Glacier lilies: A natural wonder of wildflowers

by Don Bartling
| July 23, 2020 1:00 AM

“Where flowers bloom so does hope”

— Lady Bird Johnson (1912-2007)

Recently when I was in the Selkirk mountain range on the east side of Burton Peak, I saw an abundance of wildflowers.

Wildflowers adorn mountains and valleys across Boundary County public lands in a rainbow of colors. Blooming at different times, hundreds of unique plants amaze nature lovers from early spring to late fall. Sometimes opening in massive displays, wildflowers can fill meadows, surround lakes and stretch across mountainsides. In purples, reds, blues and yellows, these wildflowers are a true natural wonder.

One of my favorite, the yellow glacier lily, paints mountain meadows with a carpet of yellow after the snow melts and throughout the summer. The glacier lily (Erythronium grandiflorium) is a wild relative of the garden tulip; other names for the glacier lily are snow lily, fawn lily, dogtooth violet and avalanche lily.

Meriwether Lewis of the Lewis and Clark expedition in the spring of 1806 recognized this flower (glacier lily) as a dogtooth violet, so he did not bother to examine it more closely, nor to describe it in detail. He mentioned it several times in his journal, perhaps because the plant was so widely known back home as a harbinger of spring that it could be used as a botanical calendar to mark the progress of the season.

The glacier lily is a perennial with a leafless flowering stem, six to 12 inches tall. It usually produces a single pale yellow to golden nodding flower. It has two broadly lance-shaped, shiny basal leaves four to eight inches long.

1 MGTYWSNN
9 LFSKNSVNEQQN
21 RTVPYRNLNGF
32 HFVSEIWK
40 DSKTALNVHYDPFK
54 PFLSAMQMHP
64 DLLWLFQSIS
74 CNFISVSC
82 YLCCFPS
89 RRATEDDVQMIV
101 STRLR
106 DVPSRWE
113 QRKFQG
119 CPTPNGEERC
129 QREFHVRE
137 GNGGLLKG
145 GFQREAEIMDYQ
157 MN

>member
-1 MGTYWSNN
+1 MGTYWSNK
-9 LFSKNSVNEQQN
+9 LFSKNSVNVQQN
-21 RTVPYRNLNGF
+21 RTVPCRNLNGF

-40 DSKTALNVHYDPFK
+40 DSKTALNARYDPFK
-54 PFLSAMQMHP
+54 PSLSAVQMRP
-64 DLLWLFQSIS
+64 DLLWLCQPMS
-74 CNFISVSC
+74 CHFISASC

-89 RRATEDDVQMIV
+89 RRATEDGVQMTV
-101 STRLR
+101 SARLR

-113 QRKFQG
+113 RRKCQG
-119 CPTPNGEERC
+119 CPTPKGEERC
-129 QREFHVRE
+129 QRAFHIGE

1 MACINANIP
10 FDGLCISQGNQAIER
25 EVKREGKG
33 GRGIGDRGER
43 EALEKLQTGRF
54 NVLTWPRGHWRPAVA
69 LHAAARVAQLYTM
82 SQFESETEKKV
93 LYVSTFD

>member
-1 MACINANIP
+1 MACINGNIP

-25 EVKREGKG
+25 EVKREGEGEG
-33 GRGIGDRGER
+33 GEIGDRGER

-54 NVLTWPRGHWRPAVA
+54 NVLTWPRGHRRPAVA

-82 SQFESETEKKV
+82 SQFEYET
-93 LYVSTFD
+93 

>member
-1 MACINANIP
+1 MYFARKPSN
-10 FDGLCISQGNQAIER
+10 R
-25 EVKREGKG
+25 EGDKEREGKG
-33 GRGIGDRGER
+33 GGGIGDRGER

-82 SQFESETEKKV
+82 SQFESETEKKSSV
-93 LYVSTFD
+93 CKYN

There are six stamens protruding from the center of the flower, of which the anthers are dark red, pale yellow, and sometimes white. There may be up to three flowers on the stem, but it is more common to find only one. The golden-yellow flower droops down with the petals curving backward and the red or yellow anthers hanging below. By late July, the leaves have withered, and the plant overwinters from August to June as an underground corm similar to a tulip bulb.

Glacier lilies thrive in subalpine meadows from southern Colorado to southern British Columbia and southwestern Alberta. They bloom as the snow melts, following the snow line as it recedes up slopes in the spring.

Glacier lilies provide food for a variety of animals, including ground squirrels, deer, and elk. Grizzly and black bears may affect plant distribution by foraging on the corms (plant storage organ); aboriginal humans also used corms as food. Bumble bee queens are the principal pollinators.

Check out some of your favorite wildflowers in the mountains of Boundary County.


The single golden-yellow flower droops down with the petals curving backward and the red anthers hanging below.